Montag, 30. Juni 2014

The U.S. – most responsible for sectarian civil war in Iraq and Syria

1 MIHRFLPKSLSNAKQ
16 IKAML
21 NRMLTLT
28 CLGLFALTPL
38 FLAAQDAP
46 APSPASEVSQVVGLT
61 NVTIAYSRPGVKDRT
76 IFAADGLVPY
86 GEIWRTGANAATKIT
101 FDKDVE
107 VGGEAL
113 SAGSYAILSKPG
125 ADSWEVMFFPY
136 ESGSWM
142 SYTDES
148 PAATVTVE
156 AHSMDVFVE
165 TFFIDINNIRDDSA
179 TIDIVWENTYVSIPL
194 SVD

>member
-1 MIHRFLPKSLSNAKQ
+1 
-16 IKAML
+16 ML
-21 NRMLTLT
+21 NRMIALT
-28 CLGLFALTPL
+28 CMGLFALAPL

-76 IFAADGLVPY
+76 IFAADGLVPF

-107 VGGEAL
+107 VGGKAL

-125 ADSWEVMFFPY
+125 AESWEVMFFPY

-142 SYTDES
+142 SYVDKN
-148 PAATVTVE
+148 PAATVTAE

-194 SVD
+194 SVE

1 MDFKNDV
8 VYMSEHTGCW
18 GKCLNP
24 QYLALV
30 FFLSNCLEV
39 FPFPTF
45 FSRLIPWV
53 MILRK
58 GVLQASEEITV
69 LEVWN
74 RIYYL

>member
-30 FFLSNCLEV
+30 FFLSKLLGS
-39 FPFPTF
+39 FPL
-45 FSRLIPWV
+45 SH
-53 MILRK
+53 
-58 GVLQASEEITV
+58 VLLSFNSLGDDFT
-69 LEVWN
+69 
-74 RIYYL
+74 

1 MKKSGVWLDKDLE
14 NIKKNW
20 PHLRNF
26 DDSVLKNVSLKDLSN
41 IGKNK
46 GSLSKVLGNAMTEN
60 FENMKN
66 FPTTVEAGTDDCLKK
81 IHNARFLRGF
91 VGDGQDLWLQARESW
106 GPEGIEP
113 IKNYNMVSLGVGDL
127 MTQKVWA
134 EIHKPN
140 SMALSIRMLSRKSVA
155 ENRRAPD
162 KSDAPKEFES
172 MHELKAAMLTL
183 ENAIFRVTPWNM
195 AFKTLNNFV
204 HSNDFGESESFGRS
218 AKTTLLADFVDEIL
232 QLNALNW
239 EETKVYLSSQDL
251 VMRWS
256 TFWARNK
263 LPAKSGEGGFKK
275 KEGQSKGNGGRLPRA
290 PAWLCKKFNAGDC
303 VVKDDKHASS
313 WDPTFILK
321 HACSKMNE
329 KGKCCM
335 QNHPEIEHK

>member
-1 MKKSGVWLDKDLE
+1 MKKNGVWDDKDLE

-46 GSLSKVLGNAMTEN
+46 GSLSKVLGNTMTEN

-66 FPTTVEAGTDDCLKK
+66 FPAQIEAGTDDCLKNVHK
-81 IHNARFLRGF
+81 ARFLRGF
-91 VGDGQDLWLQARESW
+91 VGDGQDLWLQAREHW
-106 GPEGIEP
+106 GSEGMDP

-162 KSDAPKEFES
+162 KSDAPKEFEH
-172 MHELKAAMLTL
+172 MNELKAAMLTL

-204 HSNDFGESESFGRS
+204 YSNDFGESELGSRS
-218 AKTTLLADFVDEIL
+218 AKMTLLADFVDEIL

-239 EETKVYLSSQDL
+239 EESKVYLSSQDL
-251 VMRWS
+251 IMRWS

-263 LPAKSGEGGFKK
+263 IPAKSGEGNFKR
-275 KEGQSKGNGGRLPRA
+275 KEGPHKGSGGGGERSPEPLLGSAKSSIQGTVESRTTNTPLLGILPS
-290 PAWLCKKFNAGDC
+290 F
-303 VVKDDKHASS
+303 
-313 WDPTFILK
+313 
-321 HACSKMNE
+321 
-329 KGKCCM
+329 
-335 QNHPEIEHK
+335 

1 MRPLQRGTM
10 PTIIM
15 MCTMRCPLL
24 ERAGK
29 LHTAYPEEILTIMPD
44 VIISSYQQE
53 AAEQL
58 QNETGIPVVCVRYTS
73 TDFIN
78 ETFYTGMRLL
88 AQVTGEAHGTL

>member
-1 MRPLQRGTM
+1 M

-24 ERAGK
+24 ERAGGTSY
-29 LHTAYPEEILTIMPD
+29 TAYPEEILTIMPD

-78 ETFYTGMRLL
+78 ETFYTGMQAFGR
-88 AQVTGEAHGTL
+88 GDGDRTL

24 June 2014. A World to Win News Service. The people in Iraq, Syria and and other countries, already in hell, face even worse as the U.S. desperately tries to figure out how to draw some advantage out of the mess it has made in the region, or at least preserve core interests. The U.S., which is not alone in stoking sectarian civil war in the region but bears more responsibility than anyone else, is now justifying further interference and maybe even more violence in the name of stopping it. In Syria it helped turn political conflict into religious war by using Sunni fundamentalists against the Bashar al-Assad regime. In Iraq it allied with a section of the Shia elite to put down Sunni-based resistance to the U.S. occupation. In both cases, it used religious sectarianism to seek political control. Ironically, the Assad government is still standing, while the U.S.-installed Maliki government is tottering. Everything the U.S. has done has brought "blowback", but it cannot just accept these setbacks if it is to maintain its position in the region and the world. The imperialists did not create the division of Sunnis and Shias, but often deliberately worked to deepen antagonism and further entangle religious differences with competing political and economic interests. In the region as throughout much of the colonial world, they sought to build a social base for their rule by relying on one religious or ethnic group against others, whether Christians in Lebanon, Alawis and other religious minorities in Syria, or Sunnis in Iraq, not to mention the Jewish state of Israel on stolen Palestinian land. Further, the region would be very different if the U.S. and its allies had not encouraged the Sunni-based Saddam Hussein regime to attack the new-born Shia Islamic Republic of Iran in 1980 and then also armed Iran (through Israel and directly). That war decimated a generation of youth on both sides, with a total of a million casualties, so as to advance U.S. interests by weakening both countries whose regimes Washington found problematic. (See Oil, Power and Empire, by Larry Everest, Common Courage Press, 2004) This process continued with the 1991 first Gulf War and the dozen years of sanctions on Iraq that served as a weapon of mass destruction against Iraqi lives. Estimates of the number of people who died as a result of malnutrition or disease because of the sanctions range from half a million to a million. Saddam responded by encouraging a rising Sunni religiosity and religious identification, during a time when the pressures of globalization on societies and local exploiters were giving impetus to the rise of religious fundamentalism in many countries. The nationalist and secular slogans that had been the signature of the ruling Ba'athist party in Iraq (and Syria) faded, and Saddam himself came to an ignominious end, first deposed and captured by the U.S. and then hastily hanged. President Barack Obama and other leading spokespeople for the U.S. ruling class are now bitterly complaining about Iraqi Prime Minister Nouri al-Maliki, but they were the ones that put Maliki in power in the first place with the aim of defeating Sunni forces that are now much stronger than ever. Maliki and the people around him (the Shia Islamist Dawa party) worked with the U.S. invaders from early on. The U.S. counted on their support as it waged a decade-long war that, coming on top of the sanctions, turned Iraq from one of the better-off and best-educated countries in the Arab world, where religiosity played a relatively small role in official life, to an inferno. Although Dawa was connected to the Iranian regime and was said to have been involved in an Islamist attack on U.S. troops in Lebanon, Washington decided it needed to overlook that. The U.S. rampaged through the country and killed Iraqis in massive numbers, at times with no distinction. Think of the secret U.S. armed forces video Wikileaks founder Julien Assange and the American soldier now known as Chelsea Manning made public. It shows a U.S. helicopter gunship shooting people just walking down the street, and deliberately coming back to blast a van with children in it. Or the Blackwater mercenaries who opened fire on a Baghdad traffic roundabout full of cars and pedestrians because the sight of so many Iraqis made them nervous. Even more, the U.S. ramped through and tore apart Iraqi society, in an attempt to impose its own order, and then tried to reorganize it on a basis even more reactionary than Saddam's rule. The occupiers held the 2005 elections, touted by the U.S. as a great victory and proof that it is a force for good, for the purpose of establishing an Iraqi regime willing and able to advance American goals. The U.S. ambassador at that time, Zalmay Khalilzad, picked Maliki to be the new prime minister and arranged for that to happen. (Now Khalilzad is calling for the U.S. to return to Ahmad Chalabi, the Shia politician who assured the Bush White House that U.S. invaders would be welcomed with open arms and provided it with fake evidence about Saddam's non-existent biological and other weapons.) But Maliki outlived the Bush neo-cons and enjoyed the support of Obama as well. In the 2010 elections, which resulted in a stalemate between Sunni and Shia politicians, the U.S. again arranged for Maliki to continue in office. Obama announced a plan to end U.S. combat operations in Iraq in 2009, just as he was about to shift 30,000 additional troops to Afghanistan. The project of keeping 10,000 U.S. troops and many mercenaries in Iraq fell apart because Washington wanted a treaty that would give them immunity from Iraqi law, which after Blackwater, Maliki found too dangerous to deliver, but also because, as leading figures in the Obama government announced, they felt that the situation had stabilised, and the Maliki regime could be counted on. Note that as Obama now sends troops back to Iraq, his advisers say they don't need to wait for legal immunity – presumably because guns trump law. That "stabilised" situation when U.S. combat troops left was one in which an elite section among the Shia, centred in the state and army, and tribal leaders, turned the tables on the similarly-based old Sunni elite and reduced its power, wealth and standing. Ordinary people in Sunni areas not only suffered unemployment and new levels of poverty, they also found themselves harassed, humiliated and abused by the Shia authorities. The secret police and army carried out atrocities routinely. (In the face of the ISIS offensive, when government police fled Baquba, just north of Baghdad, the last thing they did was execute the 44 Sunni prisoners in the local jail.) Over the last year and especially earlier this year, as disaffection and rebellion spread, places like Falluja west of Baghdad, one of the cities that suffered worst at the hands of the U.S. military during the war against the occupation, again came under siege and bombardment by the Maliki government. If the U.S. objected, that was not made known. When Obama welcomed Maliki to the White House in December 2011, he said that Maliki "represents Iraq's most inclusive government yet." When Maliki's party "won" the April 2014 parliamentary elections, amid a Sunni boycott, the U.S. was not happy but accepted his legitimacy for want of anyone better suited to their interests. It was not until 10 June, when Maliki's army all but collapsed, that the U.S. decided to take advantage of the fact that parliament has yet to name a cabinet and new (or old) prime minister to try and find themselves a fresh face. Again, note that the U.S. now says that it can send in troops before the formation of a new constitutional government to invite them. Suddenly the U.S. is crying crocodile tears about Maliki's Shia sectarianism and lack of "inclusiveness", but the fact is during the 2006-7 civil war in central Iraq, the U.S. disarmed Sunni militias first and allowed Shia sectarian forces to ethnically cleanse mixed areas in Baghdad, even while also trying to ally with Sunni tribal leaders against the Sunni fundamentalists in what would later be called ISIS. The embryonic ISIS largely retreated to Syria, where it flourished amid a civil war the Western powers certainly at least encouraged. Over the last year it consolidated in eastern Syria and expanded back to Iraq. Now that the border between the two countries has been effectively erased and reactionary civil war threatens to reoccur on a vast and horrific scale in Iraq, as it already has in Syria, the problem, as the U.S. sees it, is not religious sectarianism, or Syrian and Iraqi lives, but simply how to get an Iraqi regime amenable to its interests and still contest for control of Syria. One aspect of the situation that needs to be better understood is the dynamic between ISIS and other anti-Maliki forces. According to the Royal United Services Institute, the International Crisis Group and other sources, organized groups led by intelligence and army officers from Saddam's army, including high-ranking Ba'thists, are prominent among the military leadership in this offensive and the administration of newly occupied towns. The uprising has been strongest in Ba'athist strongholds like Tikrit, Falluja and other towns and villages. Mainstream Sunni clerics (not necessarily hostile to Saddam in the past) have also played an important role, as have Sunni tribal leaders, with tribesmen said to be the most numerous fighters. The U.S. may be hoping to rebuild its ties with these tribal forces, hoping that they don't share ISIS's political goal of an international Sunni sharia/jihadi state. While religion is not the only factor in this situation, it would be wrong to underestimate its importance as a growing phenomenon in itself, as an ideology and a political programme. The international conflict between the U.S. and its allies, and political (and particularly jihadi) Islamism in turn influences local situations. (Note that in Obama's speech after the fall of Mosul, he mentioned the Islamist danger to U.S. interests in Yemen.) In the absence of a revolutionary alternative, and with the ripping apart of the old social fabric and the horrors of life in the Iraq the U.S. created, as well as the force of tradition, it's not hard to understand why many people turn to religious fundamentalism. Another important question is the role of the Iranian regime in Iraq. The U.S. and the Iranian Islamic Republic both supported the Maliki regime and vied with each other for influence within it. Iran's support for Maliki has been an advantage for the U.S., but also a source of serious and growing concern. Voices in both the U.S. and Iranian regimes are hoping for cooperation on common interests, but there are major obstacles to that becoming possible. The Iranian factor is another of the multiple links between the Iraqi situation and overall regional and even world rivalries, from Saudi Arabia's eagerness to undercut Iranian influence by any means necessary, to the current stand-off between the U.S. and Europe and Iran and Russia around Syria, the question of Israel, and overall U.S.-Russian relations. All these things are intricately intertwined. Finally, while we can't focus on the question of Kurdistan here, the Kurdish ruling class, more a lucky beneficiary than a driving force in this conflict so far, would like to be a major player in redrawing the regional map. Where realpolitik ("the enemy of my enemy is my friend") can lead was demonstrated when, despite historic Washington opposition to Kurdish self-determination, they allied with the U.S., which brought the Kurdish Autonomous Region in Iraq into existence. Now they are in a close relationship with Recep Tayyip Erdogan, the prime minister of a country that has longed defined its national identity and existence by oppression of Kurds and has its own reactionary regional agenda. Turkey, a big investor in Iraqi Kurdistan, provides the main outlet for the oil that keeps it prosperous. The very name of the Sunni Islamist group leading the charge against Maliki – the Islamist State in Iraq and al-Sham (sometimes called Da'ish in Arabic) indicates what's at stake. The goal of uniting Iraq and Syria, and maybe Lebanon, Palestine, Jordan, Cyprus and southern Turkey (the region known as Greater Syria or al-Sham, after an early caliphate there) as a single Sharia-ruled entity would mean completely abolishing the configuration of states that great powers, particularly the UK and France, established when they divided up the Middle East amongst themselves during World War I. Roughly speaking, it has been the configuration of imperialist domination of this part of the Middle East ever since. That is what the U.S., and whatever allies it may draw in, are seeking to preserve: an order of oppression. The new, also oppressive and reactionary forces threatening that order have arisen on the ground prepared by the domination of the imperialists and the workings of their world economic system. The U.S., which not long ago thought it could do almost anything, doesn't seem to know what to do – because it doesn't have a real solution or even obvious choices. Nevertheless, it feels compelled to act. Obama has already sent six warships to the Persian Gulf. The Marines dispatched to re-enforce the U.S. embassy (and the airport) could be used to set up a massive airlift of American personnel – leaving or arriving. The American "advisers" (can anyone believe that after a decade of U.S. "advisers" what the Iraqi army needs is more training?) may be used to coordinate drone strikes, in Syria as well as Iraq, which could provoke further Islamist reaction. A positive outcome for the U.S. is far from assured. The Islamists, despite their current appeal in the region, do not even claim to seek to liberate nations from the imperialist system. Although various factors tend to pull them into conflict with the U.S. and other imperialist powers, they don't have a solution for the people's problems caused by the world imperialist system. They have no acceptable replacement for the current imperialist order. We have witnessed how a deep social crisis, an acute crisis of legitimacy and a few thousand armed men can rout 200,000 soldiers, seize an enormous amount of U.S.-supplied arms and equipment to use against an American-supported regime, and put the world's sole superpower in a quandary. The same colossal contradictions causing so much hardship and misery for masses of people are also producing new possibilities for people to rise up and change this situation through revolution.